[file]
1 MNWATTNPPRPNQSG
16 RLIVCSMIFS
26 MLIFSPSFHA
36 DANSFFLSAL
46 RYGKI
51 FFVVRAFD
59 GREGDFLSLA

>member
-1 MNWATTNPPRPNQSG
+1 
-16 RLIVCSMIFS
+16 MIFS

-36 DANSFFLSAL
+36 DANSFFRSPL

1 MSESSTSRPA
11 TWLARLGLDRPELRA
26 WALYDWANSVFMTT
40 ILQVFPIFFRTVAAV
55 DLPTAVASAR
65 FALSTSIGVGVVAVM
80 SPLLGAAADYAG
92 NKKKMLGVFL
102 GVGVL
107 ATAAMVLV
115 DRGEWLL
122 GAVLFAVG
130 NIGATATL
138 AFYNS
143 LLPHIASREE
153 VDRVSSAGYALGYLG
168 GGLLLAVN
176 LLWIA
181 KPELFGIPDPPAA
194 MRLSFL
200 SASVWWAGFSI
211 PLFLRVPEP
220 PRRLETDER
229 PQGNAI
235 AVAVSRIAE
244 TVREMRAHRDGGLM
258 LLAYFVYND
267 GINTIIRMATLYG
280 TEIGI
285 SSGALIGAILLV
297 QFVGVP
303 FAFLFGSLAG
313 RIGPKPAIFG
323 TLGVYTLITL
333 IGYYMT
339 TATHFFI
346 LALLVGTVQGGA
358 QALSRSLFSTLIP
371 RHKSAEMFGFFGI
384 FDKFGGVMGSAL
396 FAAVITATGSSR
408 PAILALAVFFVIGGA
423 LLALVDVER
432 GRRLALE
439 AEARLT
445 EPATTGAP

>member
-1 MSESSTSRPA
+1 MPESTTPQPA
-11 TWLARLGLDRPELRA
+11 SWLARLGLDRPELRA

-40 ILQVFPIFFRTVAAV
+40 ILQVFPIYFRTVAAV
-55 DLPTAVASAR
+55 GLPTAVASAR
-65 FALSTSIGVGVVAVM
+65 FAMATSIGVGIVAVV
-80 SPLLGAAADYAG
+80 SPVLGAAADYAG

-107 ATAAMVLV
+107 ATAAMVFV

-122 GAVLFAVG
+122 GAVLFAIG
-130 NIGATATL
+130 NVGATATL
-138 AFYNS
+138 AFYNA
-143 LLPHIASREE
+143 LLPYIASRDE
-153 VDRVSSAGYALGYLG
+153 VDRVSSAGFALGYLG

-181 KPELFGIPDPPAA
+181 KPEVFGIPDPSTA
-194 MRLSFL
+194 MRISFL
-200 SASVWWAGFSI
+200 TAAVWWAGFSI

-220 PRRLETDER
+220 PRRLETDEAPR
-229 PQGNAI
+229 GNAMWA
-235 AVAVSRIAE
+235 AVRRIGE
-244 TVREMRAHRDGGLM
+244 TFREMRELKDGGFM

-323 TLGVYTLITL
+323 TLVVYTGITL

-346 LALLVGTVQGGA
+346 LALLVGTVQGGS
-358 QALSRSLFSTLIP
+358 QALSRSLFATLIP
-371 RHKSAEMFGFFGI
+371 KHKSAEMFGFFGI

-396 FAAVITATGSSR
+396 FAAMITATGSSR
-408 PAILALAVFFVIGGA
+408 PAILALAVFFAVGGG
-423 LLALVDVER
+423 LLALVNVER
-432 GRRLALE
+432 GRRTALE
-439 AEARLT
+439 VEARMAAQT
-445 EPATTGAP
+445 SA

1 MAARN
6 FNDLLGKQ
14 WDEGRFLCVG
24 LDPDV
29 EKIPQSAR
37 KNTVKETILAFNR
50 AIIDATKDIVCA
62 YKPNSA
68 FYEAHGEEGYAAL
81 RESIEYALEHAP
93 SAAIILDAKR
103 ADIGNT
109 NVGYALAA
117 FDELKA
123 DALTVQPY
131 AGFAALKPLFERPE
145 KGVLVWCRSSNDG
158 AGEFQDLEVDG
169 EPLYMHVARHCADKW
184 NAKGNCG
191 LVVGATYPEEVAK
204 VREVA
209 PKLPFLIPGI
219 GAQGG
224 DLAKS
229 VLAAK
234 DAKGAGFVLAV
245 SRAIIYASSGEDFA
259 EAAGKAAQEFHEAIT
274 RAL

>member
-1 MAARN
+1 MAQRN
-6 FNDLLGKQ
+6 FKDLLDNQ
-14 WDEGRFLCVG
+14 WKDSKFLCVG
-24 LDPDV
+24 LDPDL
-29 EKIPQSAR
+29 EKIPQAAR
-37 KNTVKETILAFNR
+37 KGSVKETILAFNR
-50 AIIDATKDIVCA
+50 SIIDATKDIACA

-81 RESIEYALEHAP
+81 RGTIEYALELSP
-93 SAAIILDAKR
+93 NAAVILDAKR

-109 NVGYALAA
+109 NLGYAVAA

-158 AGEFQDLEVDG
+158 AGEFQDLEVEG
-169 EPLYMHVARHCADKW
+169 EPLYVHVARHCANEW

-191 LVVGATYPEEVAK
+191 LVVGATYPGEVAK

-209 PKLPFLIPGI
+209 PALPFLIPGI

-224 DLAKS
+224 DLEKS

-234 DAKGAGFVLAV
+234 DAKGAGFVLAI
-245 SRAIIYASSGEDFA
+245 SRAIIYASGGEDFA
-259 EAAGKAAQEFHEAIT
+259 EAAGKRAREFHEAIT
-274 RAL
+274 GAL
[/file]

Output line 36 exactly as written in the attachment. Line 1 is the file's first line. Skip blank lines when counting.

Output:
211 PLFLRVPEP